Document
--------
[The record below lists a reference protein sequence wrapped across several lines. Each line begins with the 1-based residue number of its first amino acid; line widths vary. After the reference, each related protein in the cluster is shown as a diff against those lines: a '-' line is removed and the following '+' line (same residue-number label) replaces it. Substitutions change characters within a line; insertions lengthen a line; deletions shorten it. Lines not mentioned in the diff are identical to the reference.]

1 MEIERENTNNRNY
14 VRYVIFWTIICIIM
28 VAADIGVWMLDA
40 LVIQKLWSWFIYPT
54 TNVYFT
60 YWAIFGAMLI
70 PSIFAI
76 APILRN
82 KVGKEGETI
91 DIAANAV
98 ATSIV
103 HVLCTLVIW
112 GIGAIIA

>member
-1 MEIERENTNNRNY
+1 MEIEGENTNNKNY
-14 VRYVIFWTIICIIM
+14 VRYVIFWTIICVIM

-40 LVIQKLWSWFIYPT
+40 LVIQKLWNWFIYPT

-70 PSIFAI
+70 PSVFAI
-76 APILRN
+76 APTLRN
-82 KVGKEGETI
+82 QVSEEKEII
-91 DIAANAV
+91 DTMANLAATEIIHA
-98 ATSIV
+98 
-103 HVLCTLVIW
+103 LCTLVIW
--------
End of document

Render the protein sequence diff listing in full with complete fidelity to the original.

[The record below lists a reference protein sequence wrapped across several lines. Each line begins with the 1-based residue number of its first amino acid; line widths vary. After the reference, each related protein in the cluster is shown as a diff against those lines: a '-' line is removed and the following '+' line (same residue-number label) replaces it. Substitutions change characters within a line; insertions lengthen a line; deletions shorten it. Lines not mentioned in the diff are identical to the reference.]

1 MEIERENTNNRNY
14 VRYVIFWTIICIIM
28 VAADIGVWMLDA
40 LVIQKLWSWFIYPT
54 TNVYFT
60 YWAIFGAMLI
70 PSIFAI
76 APILRN
82 KVGKEGETI
91 DIAANAV
98 ATSIV
103 HVLCTLVIW
112 GIGAIIA

>member
-1 MEIERENTNNRNY
+1 MEIEGENTNNKNY
-14 VRYVIFWTIICIIM
+14 VRYVIFWTIICVIM

-40 LVIQKLWSWFIYPT
+40 LVIQKLWNWFIYPT

-70 PSIFAI
+70 PSVFAI
-76 APILRN
+76 APTLRN
-82 KVGKEGETI
+82 QVSEEKEII
-91 DIAANAV
+91 DTMANLAATEIIHA
-98 ATSIV
+98 
-103 HVLCTLVIW
+103 LCTLVIW